was placed in position under difficult circumstances, and beautifully handled by Captain Graham under a severe fire, in which he lost heavily in men and horses. Colonel Hays, under whose observation the service was rendered, has recommended Captain Graham and Lieutenant Elder, his first lieutenant, for a brevet, in which I concur.
The horse artillery accompanied the cavalry, and occupied the gap in the center of the line of battle, between Hancock's division and Burnside's corps, and became warmly engaged with the enemy.
On the 19th instant the horse artillery accompanied the cavalry in pursuit of the enemy. They were closely followed by the Reserve Artillery under Colonel Hays, a number of whose batteries took part in the artillery combat between the batteries on opposite sides of the Potomac. The enemy's gunners and their supports being driven off, a small body of our infantry crossed the river and secured six of the abandoned guns. As these operations took place under the immediate orders of General Porter, I respectfully refer you to his report for the particulars.
The artillery attached to the divisions performed their duties creditably and gallantly, and there were many instances of desperate fighting. The enemy repeatedly attempted to carry our batteries, but were in every instance driven back, a circumstances due in a great degree to the care taken in posting their supports.
I have to acknowledge the services in this campaign of Lieutenant E. R. Warner, Third Artillery, my assistant adjutant-general, and the only officer on my staff. He was zealous and indefatigable in his labors to ascertain and provide for the deficiencies of the batteries, and performed his duties gallantly on the field.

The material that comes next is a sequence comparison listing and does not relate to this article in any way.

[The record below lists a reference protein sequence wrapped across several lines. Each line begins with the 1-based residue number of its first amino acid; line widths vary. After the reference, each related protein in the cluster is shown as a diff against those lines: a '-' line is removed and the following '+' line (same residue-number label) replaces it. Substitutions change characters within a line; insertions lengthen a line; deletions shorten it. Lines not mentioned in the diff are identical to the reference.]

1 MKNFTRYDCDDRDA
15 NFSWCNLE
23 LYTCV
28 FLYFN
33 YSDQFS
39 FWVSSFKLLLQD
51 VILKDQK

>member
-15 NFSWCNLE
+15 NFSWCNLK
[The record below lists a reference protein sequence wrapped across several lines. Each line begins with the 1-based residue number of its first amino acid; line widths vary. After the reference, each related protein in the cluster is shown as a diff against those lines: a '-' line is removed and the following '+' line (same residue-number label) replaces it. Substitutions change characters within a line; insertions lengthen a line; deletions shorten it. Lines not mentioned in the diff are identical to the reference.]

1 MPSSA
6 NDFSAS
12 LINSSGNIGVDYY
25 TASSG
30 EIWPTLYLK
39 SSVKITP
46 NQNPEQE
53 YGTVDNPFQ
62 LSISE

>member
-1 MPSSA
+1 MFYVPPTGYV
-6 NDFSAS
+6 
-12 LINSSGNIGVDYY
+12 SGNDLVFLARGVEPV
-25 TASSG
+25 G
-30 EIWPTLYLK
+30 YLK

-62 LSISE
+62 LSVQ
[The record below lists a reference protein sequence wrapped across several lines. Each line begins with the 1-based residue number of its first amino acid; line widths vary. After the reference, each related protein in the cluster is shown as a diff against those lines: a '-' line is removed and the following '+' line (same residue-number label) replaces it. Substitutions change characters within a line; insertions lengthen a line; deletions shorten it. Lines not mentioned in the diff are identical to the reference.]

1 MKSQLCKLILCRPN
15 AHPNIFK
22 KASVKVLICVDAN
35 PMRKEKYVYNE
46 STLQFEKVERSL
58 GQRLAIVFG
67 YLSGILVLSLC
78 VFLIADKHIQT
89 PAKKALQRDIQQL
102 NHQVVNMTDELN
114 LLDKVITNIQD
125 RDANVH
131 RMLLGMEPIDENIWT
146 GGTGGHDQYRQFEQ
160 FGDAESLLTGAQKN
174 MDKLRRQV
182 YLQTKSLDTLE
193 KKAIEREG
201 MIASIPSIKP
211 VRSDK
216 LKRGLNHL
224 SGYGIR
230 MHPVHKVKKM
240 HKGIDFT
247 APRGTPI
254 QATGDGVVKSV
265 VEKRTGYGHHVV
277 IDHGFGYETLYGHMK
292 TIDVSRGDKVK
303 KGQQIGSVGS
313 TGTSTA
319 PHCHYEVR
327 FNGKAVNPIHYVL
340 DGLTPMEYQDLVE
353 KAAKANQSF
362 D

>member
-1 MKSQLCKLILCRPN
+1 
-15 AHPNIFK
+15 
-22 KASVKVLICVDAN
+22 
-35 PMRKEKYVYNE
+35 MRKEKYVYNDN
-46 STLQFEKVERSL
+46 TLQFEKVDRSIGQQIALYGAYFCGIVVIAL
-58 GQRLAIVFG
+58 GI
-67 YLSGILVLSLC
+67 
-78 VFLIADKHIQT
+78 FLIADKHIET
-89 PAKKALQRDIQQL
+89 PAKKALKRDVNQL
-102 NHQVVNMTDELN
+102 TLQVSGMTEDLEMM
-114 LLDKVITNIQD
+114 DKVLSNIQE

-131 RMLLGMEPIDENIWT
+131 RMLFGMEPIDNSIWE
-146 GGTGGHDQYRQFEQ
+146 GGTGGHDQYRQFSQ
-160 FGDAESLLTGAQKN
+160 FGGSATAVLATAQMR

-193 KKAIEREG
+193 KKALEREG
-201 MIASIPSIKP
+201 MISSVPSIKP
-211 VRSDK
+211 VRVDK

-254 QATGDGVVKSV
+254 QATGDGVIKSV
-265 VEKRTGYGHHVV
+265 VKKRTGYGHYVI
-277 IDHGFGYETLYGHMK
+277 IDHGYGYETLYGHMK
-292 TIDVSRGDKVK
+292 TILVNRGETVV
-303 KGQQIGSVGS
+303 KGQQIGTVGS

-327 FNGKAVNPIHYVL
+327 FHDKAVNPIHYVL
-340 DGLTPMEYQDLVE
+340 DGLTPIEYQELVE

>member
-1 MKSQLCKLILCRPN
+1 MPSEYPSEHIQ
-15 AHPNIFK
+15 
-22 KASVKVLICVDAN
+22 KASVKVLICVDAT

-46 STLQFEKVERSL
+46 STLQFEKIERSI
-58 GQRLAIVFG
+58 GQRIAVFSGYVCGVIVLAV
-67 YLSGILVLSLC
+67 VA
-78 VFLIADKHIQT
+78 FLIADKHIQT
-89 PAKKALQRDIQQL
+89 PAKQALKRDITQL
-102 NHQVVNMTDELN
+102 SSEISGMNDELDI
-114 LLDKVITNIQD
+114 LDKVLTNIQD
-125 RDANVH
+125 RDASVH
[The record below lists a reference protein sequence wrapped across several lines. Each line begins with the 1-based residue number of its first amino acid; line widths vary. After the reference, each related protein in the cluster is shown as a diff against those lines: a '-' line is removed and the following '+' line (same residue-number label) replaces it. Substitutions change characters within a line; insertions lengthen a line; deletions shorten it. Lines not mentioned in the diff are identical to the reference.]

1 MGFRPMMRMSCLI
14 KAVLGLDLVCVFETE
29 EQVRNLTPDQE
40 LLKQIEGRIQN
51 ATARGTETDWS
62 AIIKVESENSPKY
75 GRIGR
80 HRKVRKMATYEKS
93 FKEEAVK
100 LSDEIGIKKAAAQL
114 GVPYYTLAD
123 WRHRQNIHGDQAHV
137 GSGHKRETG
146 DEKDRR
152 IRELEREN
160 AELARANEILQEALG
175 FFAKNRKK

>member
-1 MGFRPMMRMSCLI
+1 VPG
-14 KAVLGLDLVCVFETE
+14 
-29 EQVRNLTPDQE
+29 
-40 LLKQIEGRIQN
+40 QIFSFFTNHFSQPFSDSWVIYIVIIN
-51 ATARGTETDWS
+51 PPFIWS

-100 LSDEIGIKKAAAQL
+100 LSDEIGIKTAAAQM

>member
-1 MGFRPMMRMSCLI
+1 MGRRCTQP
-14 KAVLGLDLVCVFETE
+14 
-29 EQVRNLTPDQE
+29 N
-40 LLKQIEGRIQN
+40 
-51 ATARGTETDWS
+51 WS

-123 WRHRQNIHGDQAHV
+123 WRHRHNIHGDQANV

Lieutenant-Colonel Hays, commanding the Reserve Artillery and batteries of position, performed his duties with his usual skill, judgment, and effect. His reputation is too well established to require further commendation from me.
Lieutenant W. D. Fuller, Third Artillery, in charge of the reserve ammunition column, is entitled to special credit for his energy in organizing the train and bringing it forward from Washington. Upon his labors depended the supply of ammunition not only to the reserve, but to most of the division batteries on the field, and he did his work thoroughly and efficiently.
The conclusion of the battle left the artillery of the army scant of men, of horses, of ammunition, of supplies of every description. The greater portion of the batteries had, before entering on this campaign, neither the time nor the opportunity to repair the losses and damages or replace the expenditures of the previous one. An almost complete reorganization and reassignment was necessary. All efforts were immediately directed to placing them in condition again to take the field. Notwithstanding these efforts, they were not fully prepared when the army crossed the Potomac, and large portions of the supplies the required were not received until after they reached this place. To the constant employment of the battery officers, chiefs of artillery, and myself in the performance of these, the most important and necessary duties at the time, must be attributed my inability to prepare a more complete or satisfactory report of the artillery operations of the campaign.
Respectfully, your obedient servant,
HENRY J. HUNT,
Brigadier General Vols., Chief of Artillery, Army of the Potomac.
Brigadier General R. B. Marcy,
(Late) Chief of Staff, Army of the Potomac.